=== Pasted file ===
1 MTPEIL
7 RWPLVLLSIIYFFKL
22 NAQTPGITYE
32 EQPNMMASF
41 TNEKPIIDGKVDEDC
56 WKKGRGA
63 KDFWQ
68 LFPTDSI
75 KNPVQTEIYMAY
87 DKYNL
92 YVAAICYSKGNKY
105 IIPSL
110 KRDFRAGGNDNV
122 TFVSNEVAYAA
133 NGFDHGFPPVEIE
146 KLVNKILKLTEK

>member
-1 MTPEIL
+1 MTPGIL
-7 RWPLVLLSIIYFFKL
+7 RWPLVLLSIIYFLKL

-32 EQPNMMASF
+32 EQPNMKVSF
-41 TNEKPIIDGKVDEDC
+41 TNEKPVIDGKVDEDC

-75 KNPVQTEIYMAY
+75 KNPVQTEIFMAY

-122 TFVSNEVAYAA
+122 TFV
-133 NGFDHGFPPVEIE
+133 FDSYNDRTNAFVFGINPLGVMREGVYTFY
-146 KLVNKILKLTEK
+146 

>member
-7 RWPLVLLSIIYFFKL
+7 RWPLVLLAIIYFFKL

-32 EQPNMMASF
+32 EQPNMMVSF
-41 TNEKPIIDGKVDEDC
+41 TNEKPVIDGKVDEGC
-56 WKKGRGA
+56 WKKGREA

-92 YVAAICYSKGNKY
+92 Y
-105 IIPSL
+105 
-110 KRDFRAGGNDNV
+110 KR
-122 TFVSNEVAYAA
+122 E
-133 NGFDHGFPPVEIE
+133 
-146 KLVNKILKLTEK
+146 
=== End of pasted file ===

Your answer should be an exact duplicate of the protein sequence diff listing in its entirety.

1 MTPEIL
7 RWPLVLLSIIYFFKL
22 NAQTPGITYE
32 EQPNMMASF
41 TNEKPIIDGKVDEDC
56 WKKGRGA
63 KDFWQ
68 LFPTDSI
75 KNPVQTEIYMAY
87 DKYNL
92 YVAAICYSKGNKY
105 IIPSL
110 KRDFRAGGNDNV
122 TFVSNEVAYAA
133 NGFDHGFPPVEIE
146 KLVNKILKLTEK

>member
-1 MTPEIL
+1 MTPGIL
-7 RWPLVLLSIIYFFKL
+7 RWPLVLLSIIYFLKL

-32 EQPNMMASF
+32 EQPNMKVSF
-41 TNEKPIIDGKVDEDC
+41 TNEKPVIDGKVDEDC

-75 KNPVQTEIYMAY
+75 KNPVQTEIFMAY

-122 TFVSNEVAYAA
+122 TFV
-133 NGFDHGFPPVEIE
+133 FDSYNDRTNAFVFGINPLGVMREGVYTFY
-146 KLVNKILKLTEK
+146 

>member
-7 RWPLVLLSIIYFFKL
+7 RWPLVLLAIIYFFKL

-32 EQPNMMASF
+32 EQPNMMVSF
-41 TNEKPIIDGKVDEDC
+41 TNEKPVIDGKVDEGC
-56 WKKGRGA
+56 WKKGREA

-92 YVAAICYSKGNKY
+92 Y
-105 IIPSL
+105 
-110 KRDFRAGGNDNV
+110 KR
-122 TFVSNEVAYAA
+122 E
-133 NGFDHGFPPVEIE
+133 
-146 KLVNKILKLTEK
+146 